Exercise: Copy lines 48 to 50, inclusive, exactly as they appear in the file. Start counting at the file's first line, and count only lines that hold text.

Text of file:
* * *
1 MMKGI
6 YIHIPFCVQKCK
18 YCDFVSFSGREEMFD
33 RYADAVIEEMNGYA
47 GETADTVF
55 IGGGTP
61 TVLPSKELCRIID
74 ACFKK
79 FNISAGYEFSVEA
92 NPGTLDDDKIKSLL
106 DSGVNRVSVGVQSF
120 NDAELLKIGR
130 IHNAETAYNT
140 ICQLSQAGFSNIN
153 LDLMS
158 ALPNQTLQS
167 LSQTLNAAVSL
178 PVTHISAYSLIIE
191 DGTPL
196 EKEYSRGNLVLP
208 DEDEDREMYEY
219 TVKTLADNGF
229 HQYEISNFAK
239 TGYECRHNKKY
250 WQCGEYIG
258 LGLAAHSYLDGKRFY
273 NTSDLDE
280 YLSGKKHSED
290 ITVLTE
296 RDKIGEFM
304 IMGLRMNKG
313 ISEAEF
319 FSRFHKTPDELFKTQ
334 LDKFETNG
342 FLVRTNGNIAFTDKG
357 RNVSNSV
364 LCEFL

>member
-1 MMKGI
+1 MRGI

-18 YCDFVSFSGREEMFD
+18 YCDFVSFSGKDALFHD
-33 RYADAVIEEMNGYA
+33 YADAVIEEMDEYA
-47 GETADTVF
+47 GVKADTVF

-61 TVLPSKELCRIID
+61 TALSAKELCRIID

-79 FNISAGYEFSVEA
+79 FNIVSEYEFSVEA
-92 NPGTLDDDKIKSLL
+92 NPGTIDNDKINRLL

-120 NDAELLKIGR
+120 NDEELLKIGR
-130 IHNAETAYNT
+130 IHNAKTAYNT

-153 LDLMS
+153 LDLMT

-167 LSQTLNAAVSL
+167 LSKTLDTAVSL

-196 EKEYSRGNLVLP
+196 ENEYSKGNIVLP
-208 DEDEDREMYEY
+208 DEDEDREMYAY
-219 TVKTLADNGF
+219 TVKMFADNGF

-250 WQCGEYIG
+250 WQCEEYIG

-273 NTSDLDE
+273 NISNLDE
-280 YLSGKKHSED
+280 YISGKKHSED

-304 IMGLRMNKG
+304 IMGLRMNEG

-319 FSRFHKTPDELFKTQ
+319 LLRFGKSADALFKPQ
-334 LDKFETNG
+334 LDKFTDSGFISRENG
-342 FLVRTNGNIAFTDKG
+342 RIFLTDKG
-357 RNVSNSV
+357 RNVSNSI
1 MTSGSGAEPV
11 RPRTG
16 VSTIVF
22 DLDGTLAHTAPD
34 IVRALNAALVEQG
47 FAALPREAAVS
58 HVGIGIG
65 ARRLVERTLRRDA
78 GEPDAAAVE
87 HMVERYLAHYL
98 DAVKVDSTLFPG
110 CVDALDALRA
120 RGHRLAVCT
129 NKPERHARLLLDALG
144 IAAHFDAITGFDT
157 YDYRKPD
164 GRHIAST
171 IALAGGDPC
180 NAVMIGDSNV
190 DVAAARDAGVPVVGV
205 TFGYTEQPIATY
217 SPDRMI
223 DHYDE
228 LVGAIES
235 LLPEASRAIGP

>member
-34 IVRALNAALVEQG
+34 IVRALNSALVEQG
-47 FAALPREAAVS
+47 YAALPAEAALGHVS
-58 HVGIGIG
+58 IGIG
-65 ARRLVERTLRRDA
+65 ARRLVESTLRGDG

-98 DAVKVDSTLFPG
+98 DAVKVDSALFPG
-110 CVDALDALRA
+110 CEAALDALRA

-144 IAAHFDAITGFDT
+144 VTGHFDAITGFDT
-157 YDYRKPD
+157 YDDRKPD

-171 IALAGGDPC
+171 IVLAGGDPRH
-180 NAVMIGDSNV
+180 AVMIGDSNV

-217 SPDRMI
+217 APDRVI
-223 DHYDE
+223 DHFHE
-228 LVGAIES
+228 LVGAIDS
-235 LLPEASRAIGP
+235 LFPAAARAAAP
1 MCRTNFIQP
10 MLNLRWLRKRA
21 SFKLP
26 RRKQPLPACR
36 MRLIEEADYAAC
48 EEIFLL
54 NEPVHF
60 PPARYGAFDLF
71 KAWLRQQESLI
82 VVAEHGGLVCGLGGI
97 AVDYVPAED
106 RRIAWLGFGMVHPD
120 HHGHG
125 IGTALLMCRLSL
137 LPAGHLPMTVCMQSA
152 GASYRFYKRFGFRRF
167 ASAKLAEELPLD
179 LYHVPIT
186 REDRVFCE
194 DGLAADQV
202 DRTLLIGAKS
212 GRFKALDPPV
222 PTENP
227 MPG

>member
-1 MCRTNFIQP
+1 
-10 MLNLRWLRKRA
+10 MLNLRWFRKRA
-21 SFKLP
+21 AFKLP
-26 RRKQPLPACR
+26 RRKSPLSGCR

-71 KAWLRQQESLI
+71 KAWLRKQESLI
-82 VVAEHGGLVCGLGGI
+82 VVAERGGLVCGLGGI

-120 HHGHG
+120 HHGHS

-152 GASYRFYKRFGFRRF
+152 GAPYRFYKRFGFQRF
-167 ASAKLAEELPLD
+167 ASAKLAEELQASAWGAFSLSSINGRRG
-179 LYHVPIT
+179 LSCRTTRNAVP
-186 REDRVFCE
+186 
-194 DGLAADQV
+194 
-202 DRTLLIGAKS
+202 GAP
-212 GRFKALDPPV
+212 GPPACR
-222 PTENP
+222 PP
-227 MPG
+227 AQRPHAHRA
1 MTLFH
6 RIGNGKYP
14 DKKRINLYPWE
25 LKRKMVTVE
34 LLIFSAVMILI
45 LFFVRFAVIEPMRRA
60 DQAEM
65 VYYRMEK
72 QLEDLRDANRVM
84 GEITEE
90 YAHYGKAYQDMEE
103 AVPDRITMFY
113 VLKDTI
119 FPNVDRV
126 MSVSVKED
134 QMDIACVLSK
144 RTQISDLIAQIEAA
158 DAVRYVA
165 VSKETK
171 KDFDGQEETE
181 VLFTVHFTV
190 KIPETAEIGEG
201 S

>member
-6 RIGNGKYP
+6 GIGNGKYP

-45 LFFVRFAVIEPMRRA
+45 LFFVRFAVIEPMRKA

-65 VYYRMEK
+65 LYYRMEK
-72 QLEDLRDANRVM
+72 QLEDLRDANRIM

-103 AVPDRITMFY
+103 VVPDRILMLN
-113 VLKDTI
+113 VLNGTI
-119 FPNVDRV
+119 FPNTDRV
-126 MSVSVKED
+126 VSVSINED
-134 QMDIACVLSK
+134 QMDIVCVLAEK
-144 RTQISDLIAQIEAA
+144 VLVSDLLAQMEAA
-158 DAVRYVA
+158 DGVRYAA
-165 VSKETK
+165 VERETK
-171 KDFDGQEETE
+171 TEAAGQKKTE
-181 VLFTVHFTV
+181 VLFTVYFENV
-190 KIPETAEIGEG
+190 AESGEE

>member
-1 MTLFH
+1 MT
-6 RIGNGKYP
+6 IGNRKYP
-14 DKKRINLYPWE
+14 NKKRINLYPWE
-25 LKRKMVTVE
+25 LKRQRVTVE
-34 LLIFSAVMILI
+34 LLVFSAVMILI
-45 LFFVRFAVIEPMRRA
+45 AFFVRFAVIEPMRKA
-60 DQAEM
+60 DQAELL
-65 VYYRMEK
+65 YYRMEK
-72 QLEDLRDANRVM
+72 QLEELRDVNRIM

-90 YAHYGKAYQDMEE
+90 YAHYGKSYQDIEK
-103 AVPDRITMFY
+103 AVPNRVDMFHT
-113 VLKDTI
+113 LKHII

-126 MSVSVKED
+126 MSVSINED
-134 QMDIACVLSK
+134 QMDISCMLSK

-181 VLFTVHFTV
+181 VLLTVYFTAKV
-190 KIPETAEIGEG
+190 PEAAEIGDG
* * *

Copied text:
+61 TALSAKELCRIID

-79 FNISAGYEFSVEA
+79 FNIVSEYEFSVEA